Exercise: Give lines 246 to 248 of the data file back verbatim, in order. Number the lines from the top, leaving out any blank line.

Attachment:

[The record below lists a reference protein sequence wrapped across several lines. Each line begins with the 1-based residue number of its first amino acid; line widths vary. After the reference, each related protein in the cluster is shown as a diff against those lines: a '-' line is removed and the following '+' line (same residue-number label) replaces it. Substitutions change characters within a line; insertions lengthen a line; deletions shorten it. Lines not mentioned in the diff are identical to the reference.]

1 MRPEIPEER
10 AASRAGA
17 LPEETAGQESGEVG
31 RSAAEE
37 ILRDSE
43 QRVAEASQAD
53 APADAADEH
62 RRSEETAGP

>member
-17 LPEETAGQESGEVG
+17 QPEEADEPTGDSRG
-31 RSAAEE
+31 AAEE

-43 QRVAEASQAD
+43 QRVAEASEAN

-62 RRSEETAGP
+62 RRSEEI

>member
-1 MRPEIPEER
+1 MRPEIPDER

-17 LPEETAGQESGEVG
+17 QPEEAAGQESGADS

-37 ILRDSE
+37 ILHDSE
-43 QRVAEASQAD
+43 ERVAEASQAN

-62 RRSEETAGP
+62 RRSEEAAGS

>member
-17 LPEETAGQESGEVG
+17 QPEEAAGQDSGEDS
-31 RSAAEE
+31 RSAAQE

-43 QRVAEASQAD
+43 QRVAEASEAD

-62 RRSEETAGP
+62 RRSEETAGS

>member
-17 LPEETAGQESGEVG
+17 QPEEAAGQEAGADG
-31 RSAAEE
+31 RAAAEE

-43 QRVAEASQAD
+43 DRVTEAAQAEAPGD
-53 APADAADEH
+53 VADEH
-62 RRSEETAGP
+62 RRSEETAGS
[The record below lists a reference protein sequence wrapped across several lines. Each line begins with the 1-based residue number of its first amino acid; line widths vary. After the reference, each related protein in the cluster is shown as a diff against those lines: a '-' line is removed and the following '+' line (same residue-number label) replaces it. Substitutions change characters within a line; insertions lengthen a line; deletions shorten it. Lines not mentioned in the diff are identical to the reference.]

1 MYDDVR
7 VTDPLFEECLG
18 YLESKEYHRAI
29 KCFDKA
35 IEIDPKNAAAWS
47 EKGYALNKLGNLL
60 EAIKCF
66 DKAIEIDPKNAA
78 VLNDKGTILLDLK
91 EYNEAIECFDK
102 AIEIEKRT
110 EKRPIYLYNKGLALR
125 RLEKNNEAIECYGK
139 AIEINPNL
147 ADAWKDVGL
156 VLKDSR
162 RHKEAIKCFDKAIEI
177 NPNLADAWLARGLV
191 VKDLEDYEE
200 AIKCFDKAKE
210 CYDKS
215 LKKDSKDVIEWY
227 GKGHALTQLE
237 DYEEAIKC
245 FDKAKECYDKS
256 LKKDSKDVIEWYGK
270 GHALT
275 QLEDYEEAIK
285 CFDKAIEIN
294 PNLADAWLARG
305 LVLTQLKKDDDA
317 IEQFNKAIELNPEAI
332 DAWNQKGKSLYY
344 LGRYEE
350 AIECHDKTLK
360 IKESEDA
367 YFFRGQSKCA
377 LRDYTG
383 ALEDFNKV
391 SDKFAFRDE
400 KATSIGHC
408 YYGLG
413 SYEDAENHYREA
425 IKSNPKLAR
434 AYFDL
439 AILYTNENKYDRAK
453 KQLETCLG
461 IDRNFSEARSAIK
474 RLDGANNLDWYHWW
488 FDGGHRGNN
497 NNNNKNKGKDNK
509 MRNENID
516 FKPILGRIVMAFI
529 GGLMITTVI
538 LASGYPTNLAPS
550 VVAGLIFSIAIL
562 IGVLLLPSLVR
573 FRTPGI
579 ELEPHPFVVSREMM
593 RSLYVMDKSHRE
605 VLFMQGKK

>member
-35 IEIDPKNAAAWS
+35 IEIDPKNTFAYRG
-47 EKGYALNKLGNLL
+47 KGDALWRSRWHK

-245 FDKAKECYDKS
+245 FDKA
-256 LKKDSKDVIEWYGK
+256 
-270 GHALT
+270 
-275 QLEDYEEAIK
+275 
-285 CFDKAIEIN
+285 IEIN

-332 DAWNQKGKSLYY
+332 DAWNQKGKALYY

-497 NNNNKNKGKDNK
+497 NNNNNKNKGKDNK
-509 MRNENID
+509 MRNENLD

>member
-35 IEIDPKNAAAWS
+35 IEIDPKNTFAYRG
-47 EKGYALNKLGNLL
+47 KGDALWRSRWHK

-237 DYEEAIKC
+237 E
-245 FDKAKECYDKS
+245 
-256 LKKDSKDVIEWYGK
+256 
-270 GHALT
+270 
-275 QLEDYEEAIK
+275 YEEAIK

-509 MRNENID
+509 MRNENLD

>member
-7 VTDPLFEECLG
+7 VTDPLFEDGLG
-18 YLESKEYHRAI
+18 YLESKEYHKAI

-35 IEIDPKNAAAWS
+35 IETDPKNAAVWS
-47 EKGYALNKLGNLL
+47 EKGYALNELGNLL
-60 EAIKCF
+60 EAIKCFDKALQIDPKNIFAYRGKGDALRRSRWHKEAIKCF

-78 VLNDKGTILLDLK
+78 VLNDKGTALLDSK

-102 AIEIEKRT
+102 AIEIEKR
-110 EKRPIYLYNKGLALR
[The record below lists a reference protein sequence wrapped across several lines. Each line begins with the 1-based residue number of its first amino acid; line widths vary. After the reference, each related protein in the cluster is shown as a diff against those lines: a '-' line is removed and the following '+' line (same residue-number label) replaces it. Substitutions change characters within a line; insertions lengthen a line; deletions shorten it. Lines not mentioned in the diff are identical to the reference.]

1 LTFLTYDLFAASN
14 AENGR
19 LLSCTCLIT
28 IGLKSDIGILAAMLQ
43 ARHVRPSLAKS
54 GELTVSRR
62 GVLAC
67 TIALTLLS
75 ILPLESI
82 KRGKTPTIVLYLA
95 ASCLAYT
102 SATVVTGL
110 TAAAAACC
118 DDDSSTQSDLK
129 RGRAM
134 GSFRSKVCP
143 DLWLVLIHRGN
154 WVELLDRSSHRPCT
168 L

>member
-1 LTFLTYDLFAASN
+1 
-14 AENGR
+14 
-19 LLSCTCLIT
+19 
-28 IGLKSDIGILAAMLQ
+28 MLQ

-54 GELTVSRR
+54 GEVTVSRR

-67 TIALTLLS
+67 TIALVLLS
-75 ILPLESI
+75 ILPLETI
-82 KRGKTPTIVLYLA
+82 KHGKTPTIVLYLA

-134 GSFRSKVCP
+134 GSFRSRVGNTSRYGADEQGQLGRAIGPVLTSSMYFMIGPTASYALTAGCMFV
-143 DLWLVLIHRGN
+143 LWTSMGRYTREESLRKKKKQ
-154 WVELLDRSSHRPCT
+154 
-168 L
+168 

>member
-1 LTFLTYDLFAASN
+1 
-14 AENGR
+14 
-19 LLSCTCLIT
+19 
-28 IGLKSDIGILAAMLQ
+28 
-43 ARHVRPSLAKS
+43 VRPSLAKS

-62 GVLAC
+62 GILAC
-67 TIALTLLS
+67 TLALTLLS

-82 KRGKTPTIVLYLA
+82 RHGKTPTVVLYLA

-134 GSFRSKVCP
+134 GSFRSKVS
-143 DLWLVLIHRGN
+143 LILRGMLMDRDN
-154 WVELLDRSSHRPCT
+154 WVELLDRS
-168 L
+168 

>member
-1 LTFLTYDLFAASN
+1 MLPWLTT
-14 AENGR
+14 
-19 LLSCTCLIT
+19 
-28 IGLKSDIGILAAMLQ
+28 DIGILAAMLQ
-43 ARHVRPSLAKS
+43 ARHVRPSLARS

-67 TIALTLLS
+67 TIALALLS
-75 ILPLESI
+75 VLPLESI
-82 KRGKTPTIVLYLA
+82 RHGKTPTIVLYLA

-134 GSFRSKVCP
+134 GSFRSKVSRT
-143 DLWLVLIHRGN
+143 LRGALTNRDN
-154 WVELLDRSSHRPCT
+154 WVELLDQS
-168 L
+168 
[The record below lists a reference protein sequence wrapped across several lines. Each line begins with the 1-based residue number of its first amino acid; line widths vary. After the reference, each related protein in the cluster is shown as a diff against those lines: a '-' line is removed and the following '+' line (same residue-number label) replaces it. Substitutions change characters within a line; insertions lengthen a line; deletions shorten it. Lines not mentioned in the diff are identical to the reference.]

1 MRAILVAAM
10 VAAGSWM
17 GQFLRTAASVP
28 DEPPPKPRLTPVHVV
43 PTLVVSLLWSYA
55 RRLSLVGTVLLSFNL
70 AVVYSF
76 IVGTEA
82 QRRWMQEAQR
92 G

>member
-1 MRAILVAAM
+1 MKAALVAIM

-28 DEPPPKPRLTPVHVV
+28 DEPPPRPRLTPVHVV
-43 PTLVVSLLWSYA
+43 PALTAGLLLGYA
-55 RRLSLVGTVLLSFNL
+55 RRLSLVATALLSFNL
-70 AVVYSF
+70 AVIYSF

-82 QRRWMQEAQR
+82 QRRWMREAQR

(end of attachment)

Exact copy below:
+43 ARHVRPSLARS

-67 TIALTLLS
+67 TIALALLS